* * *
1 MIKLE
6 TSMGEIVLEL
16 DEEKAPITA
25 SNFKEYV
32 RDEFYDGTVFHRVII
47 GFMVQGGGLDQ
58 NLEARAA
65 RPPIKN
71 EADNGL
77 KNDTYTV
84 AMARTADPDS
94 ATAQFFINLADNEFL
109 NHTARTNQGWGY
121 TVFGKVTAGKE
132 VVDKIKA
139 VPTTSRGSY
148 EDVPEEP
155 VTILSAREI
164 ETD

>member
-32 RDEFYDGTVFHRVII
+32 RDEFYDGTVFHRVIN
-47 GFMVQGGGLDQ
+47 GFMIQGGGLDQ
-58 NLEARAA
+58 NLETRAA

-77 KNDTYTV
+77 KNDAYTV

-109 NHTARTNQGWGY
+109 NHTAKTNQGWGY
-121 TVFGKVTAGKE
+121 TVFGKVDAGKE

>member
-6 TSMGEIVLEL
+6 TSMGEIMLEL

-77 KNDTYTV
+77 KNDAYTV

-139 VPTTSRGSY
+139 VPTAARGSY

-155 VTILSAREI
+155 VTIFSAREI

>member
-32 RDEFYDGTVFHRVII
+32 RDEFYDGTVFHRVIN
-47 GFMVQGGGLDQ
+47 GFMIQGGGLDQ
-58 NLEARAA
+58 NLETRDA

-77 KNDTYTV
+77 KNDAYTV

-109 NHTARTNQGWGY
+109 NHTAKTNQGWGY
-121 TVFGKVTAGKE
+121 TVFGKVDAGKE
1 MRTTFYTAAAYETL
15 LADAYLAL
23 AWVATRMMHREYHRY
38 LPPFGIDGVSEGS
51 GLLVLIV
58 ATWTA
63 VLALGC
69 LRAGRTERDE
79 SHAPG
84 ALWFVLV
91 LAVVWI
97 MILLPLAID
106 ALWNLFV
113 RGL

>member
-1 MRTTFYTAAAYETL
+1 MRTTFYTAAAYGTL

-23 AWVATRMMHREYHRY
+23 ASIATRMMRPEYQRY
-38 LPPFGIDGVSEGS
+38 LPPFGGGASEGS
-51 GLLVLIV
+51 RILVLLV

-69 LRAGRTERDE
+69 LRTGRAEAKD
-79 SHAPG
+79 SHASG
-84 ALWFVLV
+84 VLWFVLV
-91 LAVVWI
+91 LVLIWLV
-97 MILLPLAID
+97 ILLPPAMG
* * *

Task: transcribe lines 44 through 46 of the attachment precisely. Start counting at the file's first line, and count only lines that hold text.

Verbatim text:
+32 RDEFYDGTVFHRVIN
-47 GFMVQGGGLDQ
+47 GFMIQGGGLDQ